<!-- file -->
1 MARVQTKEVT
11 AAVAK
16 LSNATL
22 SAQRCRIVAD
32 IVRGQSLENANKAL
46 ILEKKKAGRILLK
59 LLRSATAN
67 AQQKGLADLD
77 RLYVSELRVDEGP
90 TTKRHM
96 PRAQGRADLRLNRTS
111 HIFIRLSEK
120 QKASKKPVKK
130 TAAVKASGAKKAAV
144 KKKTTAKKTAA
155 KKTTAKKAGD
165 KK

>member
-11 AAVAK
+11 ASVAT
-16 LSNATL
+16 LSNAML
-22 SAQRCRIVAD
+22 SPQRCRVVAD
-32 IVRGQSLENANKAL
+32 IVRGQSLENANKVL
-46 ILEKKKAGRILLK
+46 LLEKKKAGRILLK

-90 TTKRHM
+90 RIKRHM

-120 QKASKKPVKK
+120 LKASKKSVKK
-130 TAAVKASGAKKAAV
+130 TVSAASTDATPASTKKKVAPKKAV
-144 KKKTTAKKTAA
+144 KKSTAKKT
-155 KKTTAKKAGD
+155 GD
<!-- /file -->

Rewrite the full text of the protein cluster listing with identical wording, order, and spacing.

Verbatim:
1 MARVQTKEVT
11 AAVAK
16 LSNATL
22 SAQRCRIVAD
32 IVRGQSLENANKAL
46 ILEKKKAGRILLK
59 LLRSATAN
67 AQQKGLADLD
77 RLYVSELRVDEGP
90 TTKRHM
96 PRAQGRADLRLNRTS
111 HIFIRLSEK
120 QKASKKPVKK
130 TAAVKASGAKKAAV
144 KKKTTAKKTAA
155 KKTTAKKAGD
165 KK

>member
-11 AAVAK
+11 ASVAT
-16 LSNATL
+16 LSNAML
-22 SAQRCRIVAD
+22 SPQRCRVVAD
-32 IVRGQSLENANKAL
+32 IVRGQSLENANKVL
-46 ILEKKKAGRILLK
+46 LLEKKKAGRILLK

-90 TTKRHM
+90 RIKRHM

-120 QKASKKPVKK
+120 LKASKKSVKK
-130 TAAVKASGAKKAAV
+130 TVSAASTDATPASTKKKVAPKKAV
-144 KKKTTAKKTAA
+144 KKSTAKKT
-155 KKTTAKKAGD
+155 GD